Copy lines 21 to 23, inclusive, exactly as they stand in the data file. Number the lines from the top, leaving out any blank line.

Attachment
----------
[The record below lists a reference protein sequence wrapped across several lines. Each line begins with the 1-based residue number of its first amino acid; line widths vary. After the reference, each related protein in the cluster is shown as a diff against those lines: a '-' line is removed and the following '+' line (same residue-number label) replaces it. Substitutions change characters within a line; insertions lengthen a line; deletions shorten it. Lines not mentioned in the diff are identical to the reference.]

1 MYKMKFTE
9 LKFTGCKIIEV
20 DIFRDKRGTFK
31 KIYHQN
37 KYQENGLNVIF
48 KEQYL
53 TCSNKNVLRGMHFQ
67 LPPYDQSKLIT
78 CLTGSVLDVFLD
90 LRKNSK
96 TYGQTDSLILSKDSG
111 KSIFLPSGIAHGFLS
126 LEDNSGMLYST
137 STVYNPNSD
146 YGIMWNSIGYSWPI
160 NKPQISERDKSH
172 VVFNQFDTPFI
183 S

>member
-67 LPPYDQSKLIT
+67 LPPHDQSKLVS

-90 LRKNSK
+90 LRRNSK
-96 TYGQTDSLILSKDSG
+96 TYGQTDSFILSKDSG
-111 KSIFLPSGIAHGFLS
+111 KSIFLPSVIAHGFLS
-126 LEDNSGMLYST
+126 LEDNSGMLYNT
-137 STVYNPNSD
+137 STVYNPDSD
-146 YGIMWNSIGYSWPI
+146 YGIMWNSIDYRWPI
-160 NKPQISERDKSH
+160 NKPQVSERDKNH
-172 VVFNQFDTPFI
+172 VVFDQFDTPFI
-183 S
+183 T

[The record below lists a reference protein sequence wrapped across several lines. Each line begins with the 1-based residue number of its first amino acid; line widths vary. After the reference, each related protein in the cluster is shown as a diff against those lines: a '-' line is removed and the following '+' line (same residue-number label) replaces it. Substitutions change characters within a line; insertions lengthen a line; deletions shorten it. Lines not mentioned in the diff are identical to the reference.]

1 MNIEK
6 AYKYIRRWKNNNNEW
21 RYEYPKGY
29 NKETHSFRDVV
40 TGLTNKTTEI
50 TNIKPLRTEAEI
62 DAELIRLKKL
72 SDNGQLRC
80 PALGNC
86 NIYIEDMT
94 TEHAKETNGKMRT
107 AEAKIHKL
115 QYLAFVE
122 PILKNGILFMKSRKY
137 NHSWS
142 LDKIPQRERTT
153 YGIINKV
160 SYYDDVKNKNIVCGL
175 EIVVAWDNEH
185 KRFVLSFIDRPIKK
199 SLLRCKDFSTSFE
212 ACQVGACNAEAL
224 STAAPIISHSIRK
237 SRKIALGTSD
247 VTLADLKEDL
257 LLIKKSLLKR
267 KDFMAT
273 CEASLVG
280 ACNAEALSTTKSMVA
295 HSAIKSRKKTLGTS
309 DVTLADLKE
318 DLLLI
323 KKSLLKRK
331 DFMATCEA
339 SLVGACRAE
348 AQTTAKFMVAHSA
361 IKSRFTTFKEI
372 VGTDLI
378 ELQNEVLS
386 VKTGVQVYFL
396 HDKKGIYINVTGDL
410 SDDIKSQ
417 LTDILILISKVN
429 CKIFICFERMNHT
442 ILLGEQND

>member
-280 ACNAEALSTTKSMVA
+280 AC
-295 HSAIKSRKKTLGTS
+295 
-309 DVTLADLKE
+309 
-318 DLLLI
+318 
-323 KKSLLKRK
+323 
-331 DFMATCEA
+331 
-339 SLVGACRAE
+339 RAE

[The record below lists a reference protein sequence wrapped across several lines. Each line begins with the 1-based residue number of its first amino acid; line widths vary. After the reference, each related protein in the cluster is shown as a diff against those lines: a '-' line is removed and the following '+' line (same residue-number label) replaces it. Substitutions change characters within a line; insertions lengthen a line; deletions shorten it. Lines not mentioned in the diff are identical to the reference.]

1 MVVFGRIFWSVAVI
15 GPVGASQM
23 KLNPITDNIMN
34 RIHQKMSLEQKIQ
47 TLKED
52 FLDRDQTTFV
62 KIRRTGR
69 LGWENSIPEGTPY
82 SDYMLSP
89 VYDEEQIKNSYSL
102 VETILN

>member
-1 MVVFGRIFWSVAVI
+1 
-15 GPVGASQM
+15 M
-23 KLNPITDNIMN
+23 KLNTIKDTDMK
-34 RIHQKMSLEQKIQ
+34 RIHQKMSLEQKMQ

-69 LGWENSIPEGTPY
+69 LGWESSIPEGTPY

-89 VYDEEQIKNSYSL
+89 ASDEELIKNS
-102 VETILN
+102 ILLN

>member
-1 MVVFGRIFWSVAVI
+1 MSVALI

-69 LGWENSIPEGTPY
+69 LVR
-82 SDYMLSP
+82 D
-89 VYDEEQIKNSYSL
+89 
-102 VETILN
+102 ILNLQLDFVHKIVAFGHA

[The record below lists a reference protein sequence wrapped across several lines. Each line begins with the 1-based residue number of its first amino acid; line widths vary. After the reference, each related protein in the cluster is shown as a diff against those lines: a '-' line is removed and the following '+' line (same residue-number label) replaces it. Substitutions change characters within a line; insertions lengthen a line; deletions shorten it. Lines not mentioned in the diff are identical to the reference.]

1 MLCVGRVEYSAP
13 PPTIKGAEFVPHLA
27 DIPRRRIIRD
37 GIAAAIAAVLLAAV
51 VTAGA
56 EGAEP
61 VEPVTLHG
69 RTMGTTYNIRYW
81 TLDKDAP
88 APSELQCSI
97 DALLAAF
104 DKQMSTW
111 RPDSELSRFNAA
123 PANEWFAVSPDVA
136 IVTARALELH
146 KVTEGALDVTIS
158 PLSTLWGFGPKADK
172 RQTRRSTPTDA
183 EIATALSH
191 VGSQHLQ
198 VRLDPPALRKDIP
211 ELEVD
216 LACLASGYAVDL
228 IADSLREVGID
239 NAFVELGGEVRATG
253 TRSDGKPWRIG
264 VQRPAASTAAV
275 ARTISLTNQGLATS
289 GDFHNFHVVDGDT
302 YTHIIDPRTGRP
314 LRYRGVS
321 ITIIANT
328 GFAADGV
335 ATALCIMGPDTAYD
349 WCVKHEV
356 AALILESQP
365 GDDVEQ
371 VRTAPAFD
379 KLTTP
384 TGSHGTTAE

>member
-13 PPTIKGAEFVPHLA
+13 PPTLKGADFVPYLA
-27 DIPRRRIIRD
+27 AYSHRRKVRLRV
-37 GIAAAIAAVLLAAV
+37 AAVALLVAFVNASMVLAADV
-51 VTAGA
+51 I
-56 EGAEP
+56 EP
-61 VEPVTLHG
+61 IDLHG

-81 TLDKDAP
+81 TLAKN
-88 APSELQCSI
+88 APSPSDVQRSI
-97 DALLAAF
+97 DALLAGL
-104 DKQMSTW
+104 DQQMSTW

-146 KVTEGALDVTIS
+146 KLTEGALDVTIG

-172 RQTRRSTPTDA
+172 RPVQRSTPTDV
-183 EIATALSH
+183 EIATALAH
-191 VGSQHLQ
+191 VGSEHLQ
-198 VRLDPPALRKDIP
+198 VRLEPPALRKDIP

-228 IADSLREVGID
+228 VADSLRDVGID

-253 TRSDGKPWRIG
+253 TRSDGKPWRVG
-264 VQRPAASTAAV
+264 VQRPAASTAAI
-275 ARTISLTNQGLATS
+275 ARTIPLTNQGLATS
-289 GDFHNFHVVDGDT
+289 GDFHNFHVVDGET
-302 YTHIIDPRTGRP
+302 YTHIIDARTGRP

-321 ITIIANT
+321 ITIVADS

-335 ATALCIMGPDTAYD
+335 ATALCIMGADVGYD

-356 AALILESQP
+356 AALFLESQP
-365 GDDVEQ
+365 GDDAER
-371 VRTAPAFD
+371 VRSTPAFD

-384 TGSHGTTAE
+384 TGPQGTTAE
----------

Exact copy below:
-67 LPPYDQSKLIT
+67 LPPHDQSKLVS

-90 LRKNSK